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HOME > J Korean Soc Clin Toxicol > Volume 10(1); 2012 > Article
Three Cases of Cardiac Toxicity after Intake of Symplocarpus Renifolius
Tae-Hoon Kim, Hyun Kim, Oh-Hyun Kim, Yong-Sung Cha, Kyoung-Chul Cha, Kang-Hyun Lee, Sung-Oh Hwang
Journal of The Korean Society of Clinical Toxicology 2012;10(1):41-45
DOI: https://doi.org/
Published online: June 30, 2012
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1Department of Emergency Medicine, Wonju College of Medicine, Yonsei University
2Department of Emergency Medicine, Wonju College of Medicine, Yonsei University
3Department of Emergency Medicine, Wonju College of Medicine, Yonsei University
4Department of Emergency Medicine, Wonju College of Medicine, Yonsei University
5Department of Emergency Medicine, Wonju College of Medicine, Yonsei University
6Department of Emergency Medicine, Wonju College of Medicine, Yonsei University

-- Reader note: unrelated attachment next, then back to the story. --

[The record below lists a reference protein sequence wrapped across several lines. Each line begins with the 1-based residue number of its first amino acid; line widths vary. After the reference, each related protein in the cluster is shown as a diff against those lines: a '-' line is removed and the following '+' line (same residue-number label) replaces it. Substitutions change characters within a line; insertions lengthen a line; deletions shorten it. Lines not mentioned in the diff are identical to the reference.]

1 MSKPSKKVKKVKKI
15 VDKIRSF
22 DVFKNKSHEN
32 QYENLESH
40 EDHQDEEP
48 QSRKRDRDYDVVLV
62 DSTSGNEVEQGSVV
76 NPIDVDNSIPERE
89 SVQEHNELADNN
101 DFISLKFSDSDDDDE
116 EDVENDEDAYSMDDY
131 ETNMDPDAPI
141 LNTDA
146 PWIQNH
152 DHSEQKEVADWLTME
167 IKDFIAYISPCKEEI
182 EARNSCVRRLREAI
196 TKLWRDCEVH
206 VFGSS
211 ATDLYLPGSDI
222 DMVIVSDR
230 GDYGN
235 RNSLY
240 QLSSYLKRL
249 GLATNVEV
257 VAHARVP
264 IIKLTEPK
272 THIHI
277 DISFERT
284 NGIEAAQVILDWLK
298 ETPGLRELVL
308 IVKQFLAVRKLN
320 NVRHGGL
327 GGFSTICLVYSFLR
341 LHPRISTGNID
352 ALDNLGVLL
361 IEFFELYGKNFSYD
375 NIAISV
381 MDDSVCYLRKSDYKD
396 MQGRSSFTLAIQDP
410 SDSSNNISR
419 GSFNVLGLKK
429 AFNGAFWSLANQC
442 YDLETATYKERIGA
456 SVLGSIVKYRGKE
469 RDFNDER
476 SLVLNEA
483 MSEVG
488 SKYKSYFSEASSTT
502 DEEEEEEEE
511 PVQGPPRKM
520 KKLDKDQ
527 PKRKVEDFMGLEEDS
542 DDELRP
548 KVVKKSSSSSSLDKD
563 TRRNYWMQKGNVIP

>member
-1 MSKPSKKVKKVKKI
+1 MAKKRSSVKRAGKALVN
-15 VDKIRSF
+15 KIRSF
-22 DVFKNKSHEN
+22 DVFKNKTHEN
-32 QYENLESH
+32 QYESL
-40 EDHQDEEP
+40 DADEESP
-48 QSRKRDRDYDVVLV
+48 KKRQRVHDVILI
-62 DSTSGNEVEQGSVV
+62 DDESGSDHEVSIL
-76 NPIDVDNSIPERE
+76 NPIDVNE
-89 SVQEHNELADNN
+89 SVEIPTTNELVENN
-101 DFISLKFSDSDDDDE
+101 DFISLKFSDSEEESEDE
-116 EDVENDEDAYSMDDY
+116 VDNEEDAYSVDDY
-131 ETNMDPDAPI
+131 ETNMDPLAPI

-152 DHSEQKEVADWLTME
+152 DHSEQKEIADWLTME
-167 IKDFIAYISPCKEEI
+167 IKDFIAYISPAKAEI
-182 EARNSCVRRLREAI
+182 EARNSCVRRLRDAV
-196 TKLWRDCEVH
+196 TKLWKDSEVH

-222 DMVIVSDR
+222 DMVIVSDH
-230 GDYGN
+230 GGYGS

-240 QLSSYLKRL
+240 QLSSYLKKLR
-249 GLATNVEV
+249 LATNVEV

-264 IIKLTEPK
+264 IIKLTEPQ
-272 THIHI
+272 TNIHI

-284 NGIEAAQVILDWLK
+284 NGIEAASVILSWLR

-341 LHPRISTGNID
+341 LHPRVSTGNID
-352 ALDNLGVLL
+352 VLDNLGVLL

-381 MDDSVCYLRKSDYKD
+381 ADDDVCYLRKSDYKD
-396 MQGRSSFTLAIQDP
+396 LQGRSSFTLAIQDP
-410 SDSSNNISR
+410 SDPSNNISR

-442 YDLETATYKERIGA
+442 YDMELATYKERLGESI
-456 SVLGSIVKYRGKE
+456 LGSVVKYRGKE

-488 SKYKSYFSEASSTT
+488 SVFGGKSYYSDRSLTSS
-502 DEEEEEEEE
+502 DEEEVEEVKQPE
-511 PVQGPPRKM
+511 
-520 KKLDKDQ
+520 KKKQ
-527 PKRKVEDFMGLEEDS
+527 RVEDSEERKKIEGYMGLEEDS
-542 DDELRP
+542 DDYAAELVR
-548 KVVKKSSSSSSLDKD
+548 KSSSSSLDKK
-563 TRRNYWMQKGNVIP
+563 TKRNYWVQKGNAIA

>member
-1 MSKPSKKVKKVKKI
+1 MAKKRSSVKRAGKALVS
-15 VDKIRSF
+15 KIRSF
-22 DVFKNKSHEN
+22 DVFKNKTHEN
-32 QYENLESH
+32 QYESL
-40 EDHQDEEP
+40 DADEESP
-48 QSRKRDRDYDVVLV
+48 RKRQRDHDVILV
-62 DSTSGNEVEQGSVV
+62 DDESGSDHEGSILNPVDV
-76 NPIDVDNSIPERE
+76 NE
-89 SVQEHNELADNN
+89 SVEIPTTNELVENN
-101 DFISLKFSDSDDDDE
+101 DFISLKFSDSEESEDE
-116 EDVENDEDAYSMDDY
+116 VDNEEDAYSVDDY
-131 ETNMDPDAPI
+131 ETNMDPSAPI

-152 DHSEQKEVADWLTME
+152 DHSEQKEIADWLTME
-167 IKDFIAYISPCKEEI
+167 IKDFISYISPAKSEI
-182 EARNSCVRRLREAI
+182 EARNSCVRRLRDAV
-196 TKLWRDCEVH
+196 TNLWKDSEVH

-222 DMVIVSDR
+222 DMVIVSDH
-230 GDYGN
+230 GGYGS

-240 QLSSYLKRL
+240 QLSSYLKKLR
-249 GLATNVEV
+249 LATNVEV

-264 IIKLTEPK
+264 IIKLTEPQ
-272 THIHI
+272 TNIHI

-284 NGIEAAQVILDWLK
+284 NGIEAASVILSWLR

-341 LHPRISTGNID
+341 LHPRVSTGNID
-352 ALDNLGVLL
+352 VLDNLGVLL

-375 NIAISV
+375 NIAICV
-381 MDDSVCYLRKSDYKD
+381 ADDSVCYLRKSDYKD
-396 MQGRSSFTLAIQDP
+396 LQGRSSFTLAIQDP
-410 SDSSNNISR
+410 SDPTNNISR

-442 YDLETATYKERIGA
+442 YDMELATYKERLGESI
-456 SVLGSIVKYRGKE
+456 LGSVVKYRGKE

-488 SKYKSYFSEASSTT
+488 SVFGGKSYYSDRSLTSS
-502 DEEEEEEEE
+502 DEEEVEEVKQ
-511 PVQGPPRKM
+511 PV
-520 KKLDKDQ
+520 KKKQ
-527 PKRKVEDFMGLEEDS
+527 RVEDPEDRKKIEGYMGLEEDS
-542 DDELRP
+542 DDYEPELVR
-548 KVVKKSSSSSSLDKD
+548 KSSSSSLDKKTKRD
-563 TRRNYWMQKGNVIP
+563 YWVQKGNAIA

7Department of Emergency Medicine, Wonju College of Medicine, Yonsei University

Recently, some patients have visited the emergency department for treatment of different symptoms of acute poisoning after intake of unidentified herbs, which can be mistaken for wild edible greens, because wild edible greens are good for health and contain vitamins, enzymes, minerals, fibers, and anticancer materials. Winter or early spring, is extremely high, with rapid onset of severe symptoms of poisoning. There have been no reports of poisoning by SymplocarpusRenifolius in Korea, however, we report on three severe cases involving patients who experienced cardiogenic shock with nausea, vomiting, abdominal pain, chest discomfort, dizziness, numbness, and general weakness.

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JKSCT : Journal of The Korean Society of Clinical Toxicology